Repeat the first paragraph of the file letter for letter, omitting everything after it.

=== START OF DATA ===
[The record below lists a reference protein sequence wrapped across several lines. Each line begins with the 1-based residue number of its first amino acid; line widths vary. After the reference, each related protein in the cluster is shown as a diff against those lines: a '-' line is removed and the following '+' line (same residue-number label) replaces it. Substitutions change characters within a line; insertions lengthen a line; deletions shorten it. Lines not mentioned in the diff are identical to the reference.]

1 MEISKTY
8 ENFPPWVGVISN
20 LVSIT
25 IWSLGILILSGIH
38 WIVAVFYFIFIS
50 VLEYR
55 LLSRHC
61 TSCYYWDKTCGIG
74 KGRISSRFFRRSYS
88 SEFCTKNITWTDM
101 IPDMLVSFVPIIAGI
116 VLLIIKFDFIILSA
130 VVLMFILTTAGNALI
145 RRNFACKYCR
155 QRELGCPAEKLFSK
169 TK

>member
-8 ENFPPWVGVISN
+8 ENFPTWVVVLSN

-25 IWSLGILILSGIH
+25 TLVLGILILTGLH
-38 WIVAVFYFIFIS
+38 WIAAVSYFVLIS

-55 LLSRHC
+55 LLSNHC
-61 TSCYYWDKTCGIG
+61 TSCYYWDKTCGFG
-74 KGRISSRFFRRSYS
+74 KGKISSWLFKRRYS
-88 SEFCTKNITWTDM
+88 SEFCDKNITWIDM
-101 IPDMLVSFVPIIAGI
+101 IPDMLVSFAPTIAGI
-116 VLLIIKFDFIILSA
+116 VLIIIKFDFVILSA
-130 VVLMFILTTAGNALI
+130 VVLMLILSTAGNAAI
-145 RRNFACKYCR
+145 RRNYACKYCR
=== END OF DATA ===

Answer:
[The record below lists a reference protein sequence wrapped across several lines. Each line begins with the 1-based residue number of its first amino acid; line widths vary. After the reference, each related protein in the cluster is shown as a diff against those lines: a '-' line is removed and the following '+' line (same residue-number label) replaces it. Substitutions change characters within a line; insertions lengthen a line; deletions shorten it. Lines not mentioned in the diff are identical to the reference.]